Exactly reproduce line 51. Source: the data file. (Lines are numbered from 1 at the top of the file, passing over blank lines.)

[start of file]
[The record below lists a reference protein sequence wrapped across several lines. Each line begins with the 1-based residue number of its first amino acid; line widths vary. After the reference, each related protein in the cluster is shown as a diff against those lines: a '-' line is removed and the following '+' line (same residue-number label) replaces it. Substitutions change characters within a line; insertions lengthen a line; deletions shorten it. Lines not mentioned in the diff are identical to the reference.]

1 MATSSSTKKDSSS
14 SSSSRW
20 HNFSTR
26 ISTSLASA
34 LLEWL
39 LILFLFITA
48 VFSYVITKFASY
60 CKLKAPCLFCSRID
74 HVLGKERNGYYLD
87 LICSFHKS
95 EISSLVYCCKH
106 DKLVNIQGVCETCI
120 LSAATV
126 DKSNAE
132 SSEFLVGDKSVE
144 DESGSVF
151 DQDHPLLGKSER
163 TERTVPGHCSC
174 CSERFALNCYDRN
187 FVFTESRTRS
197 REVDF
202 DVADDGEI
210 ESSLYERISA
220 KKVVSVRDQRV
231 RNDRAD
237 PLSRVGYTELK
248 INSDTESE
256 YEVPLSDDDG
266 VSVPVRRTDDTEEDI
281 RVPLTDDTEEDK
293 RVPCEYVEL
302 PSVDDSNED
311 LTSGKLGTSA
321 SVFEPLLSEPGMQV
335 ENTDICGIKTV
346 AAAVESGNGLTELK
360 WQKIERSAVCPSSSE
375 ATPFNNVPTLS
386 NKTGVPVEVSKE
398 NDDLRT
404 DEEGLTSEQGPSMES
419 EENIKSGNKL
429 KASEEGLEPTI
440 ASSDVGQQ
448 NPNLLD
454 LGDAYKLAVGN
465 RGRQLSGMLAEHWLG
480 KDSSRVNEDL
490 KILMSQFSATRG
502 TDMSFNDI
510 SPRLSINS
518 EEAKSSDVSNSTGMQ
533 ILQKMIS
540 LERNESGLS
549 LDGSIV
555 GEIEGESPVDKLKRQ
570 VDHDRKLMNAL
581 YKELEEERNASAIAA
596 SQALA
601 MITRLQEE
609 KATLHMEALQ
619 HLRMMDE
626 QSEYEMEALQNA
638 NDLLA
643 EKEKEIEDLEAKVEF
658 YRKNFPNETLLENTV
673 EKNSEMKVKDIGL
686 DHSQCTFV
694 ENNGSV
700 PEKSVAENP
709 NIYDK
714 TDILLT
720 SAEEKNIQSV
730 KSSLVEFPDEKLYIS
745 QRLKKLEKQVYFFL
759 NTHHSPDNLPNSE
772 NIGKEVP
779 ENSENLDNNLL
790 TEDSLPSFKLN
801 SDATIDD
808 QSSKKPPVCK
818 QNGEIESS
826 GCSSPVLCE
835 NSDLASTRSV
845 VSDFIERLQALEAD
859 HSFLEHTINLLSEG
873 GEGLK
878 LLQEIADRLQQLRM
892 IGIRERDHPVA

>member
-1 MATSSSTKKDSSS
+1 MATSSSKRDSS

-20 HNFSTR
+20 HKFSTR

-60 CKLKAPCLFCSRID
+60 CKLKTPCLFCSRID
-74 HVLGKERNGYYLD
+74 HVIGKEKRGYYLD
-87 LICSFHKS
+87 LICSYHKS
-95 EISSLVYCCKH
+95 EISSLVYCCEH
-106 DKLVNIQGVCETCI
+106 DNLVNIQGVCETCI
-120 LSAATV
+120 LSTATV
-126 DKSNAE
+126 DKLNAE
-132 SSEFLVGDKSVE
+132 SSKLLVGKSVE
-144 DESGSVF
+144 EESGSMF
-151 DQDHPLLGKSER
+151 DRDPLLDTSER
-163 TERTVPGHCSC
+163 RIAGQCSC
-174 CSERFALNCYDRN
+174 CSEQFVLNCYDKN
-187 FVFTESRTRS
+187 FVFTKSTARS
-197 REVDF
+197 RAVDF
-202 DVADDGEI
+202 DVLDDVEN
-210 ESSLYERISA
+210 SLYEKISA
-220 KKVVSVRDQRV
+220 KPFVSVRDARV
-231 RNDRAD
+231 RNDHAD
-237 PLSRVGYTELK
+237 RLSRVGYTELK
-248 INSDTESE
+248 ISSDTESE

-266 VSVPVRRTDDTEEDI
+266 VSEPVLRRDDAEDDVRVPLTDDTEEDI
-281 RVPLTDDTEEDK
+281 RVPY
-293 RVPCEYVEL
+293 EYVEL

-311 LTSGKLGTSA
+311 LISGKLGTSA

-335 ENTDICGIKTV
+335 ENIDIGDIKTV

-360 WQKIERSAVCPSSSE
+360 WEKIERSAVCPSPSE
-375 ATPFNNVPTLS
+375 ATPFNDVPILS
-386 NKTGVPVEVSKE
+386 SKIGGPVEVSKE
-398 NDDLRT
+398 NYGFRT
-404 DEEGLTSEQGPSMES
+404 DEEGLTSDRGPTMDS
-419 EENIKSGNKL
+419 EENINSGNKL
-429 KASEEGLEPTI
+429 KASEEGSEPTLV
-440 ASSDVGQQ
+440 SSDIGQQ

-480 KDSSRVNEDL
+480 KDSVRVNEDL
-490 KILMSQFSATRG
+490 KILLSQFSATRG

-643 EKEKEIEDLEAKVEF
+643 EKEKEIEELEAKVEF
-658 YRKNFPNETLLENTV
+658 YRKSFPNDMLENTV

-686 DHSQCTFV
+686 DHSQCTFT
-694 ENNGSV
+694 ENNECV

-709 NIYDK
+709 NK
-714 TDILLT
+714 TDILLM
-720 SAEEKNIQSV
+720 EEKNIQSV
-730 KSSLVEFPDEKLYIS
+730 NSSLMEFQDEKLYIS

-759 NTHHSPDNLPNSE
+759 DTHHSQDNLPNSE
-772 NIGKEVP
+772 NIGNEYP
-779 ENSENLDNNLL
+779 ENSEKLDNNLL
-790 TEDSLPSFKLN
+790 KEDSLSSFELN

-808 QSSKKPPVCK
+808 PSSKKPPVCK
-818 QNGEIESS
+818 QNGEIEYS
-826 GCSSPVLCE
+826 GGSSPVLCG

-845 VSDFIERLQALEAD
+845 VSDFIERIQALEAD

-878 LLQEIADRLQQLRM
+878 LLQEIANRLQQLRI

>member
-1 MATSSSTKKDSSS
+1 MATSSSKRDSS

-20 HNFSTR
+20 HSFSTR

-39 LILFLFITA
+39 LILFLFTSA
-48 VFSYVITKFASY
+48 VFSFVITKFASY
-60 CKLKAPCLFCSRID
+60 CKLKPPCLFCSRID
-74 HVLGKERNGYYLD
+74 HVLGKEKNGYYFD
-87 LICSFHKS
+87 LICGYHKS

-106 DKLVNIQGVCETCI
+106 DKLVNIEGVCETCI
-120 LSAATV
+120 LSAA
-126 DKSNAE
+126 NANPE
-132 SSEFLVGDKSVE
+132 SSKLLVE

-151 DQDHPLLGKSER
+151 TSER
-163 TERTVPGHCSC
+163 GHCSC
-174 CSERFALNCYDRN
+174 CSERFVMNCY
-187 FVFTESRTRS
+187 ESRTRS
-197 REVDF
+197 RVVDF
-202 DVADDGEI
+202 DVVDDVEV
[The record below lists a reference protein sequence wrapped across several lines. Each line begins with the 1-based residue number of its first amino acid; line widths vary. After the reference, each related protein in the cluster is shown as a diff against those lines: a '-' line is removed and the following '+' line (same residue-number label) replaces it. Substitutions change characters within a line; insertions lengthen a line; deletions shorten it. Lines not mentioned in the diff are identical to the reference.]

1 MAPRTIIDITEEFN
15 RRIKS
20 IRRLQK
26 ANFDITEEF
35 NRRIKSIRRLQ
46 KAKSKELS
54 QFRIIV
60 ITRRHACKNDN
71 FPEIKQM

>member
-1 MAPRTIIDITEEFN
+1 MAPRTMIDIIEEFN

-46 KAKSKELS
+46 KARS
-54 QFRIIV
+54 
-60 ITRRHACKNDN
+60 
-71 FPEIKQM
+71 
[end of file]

502 TDMSFNDI